Study

Biodiversity benefits of vegetation restoration are undermined by livestock grazing

  • Published source details Lindenmayer D.B., Blanchard W., Crane M., Michael D. & Sato C. (2018) Biodiversity benefits of vegetation restoration are undermined by livestock grazing. Restoration Ecology, 26, 1157-1164.

Actions

This study is summarised as evidence for the following.

Action Category

Modify grazing regime: Forest, open woodland & savanna

Action Link
Reptile Conservation
  1. Modify grazing regime: Forest, open woodland & savanna

    A replicated, site comparison study in 2013 in restored eucalypt woodland on 25 farms in New South Wales, Australia (Lindenmayer et al. 2018) found that in replanted native vegetation, areas with occasional livestock grazing or no grazing had higher reptile species richness than areas with continuous grazing. Results all reported as model outputs. The authors reported that reptile species richness was higher where the amount of leaf litter was greater and that leaf litter was reduced in plots that were continuously grazed. Fifteen reptile species were recorded. In austral spring 2013, sixty-one plots of replanted native vegetation on 25 farms were surveyed in a 150 x 120 km agricultural area in the South Western Slopes (time since replanting: 6–61 years). Ten plots each were either occasionally grazed or continuously grazed by cattle Bos taurus or sheep Ovies aries (20 plots total) and a further 41 plots were never grazed. Reptiles were surveyed in each plot using 20 minute active searches and groups of artificial refuges (corrugated steel, railway sleepers and concrete roof tiles, two groups/plot).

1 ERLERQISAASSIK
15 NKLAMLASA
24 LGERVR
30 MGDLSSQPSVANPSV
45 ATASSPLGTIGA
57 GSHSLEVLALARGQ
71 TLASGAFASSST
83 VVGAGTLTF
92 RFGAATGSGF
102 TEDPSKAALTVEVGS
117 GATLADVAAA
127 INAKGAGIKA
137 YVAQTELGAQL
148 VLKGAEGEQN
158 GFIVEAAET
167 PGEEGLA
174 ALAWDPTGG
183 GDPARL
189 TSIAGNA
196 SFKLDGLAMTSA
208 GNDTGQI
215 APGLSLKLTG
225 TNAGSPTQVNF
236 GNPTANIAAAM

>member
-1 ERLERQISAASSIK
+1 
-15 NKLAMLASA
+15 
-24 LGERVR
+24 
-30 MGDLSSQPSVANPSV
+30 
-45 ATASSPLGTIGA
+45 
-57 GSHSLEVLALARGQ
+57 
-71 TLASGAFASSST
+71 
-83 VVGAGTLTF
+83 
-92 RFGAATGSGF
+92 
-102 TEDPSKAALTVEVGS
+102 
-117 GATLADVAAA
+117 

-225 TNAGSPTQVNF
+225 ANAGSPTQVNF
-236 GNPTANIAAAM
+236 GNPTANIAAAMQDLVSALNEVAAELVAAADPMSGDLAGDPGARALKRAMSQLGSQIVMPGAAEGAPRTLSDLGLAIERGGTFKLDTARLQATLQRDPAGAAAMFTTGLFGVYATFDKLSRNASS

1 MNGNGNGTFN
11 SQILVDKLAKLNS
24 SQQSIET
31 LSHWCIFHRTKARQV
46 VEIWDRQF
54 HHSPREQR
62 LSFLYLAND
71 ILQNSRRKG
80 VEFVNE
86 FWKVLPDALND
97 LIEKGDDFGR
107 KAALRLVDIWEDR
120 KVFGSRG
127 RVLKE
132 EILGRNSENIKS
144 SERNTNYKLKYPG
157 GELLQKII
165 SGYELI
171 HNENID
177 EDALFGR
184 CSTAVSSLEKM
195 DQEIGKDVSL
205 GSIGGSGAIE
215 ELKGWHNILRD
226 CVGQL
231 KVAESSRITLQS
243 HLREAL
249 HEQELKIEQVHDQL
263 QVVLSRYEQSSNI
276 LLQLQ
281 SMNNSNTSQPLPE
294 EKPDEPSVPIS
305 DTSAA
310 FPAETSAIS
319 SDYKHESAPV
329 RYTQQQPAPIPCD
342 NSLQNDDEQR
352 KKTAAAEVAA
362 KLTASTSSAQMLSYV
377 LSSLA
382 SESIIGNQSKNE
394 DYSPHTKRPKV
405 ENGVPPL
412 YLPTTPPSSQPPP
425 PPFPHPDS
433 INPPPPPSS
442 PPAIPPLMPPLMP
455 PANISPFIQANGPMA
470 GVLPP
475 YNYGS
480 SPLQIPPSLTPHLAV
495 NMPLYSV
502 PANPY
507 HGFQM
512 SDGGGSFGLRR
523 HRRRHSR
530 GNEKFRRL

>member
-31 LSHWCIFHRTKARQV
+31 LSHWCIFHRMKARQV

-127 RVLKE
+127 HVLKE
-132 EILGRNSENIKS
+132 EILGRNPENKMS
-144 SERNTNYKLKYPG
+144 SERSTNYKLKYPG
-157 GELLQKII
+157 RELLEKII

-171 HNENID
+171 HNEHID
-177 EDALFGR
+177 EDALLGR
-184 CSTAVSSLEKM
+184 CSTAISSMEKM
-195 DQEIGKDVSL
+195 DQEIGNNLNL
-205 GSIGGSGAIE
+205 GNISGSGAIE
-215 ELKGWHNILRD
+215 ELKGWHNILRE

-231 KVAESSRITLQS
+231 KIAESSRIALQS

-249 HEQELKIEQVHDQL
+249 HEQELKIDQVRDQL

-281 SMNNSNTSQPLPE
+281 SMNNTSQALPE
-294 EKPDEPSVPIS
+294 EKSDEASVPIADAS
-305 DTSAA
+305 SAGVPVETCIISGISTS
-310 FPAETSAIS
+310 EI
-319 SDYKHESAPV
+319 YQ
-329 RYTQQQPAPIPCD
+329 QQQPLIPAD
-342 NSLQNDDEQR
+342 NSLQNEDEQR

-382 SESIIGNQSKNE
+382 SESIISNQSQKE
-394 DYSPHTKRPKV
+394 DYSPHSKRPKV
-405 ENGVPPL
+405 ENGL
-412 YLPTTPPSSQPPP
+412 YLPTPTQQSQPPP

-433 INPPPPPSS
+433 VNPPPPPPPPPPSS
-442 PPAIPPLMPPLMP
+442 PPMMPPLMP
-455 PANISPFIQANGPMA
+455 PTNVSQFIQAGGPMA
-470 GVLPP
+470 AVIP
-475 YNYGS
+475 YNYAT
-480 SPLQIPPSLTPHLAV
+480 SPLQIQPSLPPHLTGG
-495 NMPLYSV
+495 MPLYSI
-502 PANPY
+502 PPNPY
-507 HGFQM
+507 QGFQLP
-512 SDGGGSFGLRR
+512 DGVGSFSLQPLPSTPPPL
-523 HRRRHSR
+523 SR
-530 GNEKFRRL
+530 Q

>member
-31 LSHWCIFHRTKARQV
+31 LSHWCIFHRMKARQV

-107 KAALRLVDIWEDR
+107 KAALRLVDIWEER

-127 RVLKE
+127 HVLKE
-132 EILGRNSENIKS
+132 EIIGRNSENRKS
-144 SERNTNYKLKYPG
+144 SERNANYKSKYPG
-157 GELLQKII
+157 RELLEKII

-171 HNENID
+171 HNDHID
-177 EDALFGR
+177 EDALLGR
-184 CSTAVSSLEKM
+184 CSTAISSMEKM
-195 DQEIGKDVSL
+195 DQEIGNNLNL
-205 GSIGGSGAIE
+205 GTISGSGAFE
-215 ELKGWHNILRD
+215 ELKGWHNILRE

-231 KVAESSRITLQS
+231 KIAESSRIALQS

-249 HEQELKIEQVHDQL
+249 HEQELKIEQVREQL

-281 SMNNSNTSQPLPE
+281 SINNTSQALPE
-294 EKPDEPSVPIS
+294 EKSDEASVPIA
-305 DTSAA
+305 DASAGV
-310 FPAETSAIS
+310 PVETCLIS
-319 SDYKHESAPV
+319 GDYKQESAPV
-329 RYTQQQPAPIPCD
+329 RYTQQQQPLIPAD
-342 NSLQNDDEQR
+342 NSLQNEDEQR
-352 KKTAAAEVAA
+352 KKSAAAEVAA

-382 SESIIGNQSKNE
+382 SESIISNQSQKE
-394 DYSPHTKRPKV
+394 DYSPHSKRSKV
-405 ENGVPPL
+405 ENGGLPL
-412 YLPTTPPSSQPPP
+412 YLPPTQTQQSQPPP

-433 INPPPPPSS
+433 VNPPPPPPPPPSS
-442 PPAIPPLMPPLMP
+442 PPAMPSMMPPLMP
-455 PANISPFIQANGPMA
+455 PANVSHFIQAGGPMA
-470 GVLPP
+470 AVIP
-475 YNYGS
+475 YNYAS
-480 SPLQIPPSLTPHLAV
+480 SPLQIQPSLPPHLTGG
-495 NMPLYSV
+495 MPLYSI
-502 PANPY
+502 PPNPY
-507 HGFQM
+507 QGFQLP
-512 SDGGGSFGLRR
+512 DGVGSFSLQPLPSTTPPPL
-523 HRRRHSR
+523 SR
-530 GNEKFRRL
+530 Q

(Summarised by: Katie Sainsbury)

Output references
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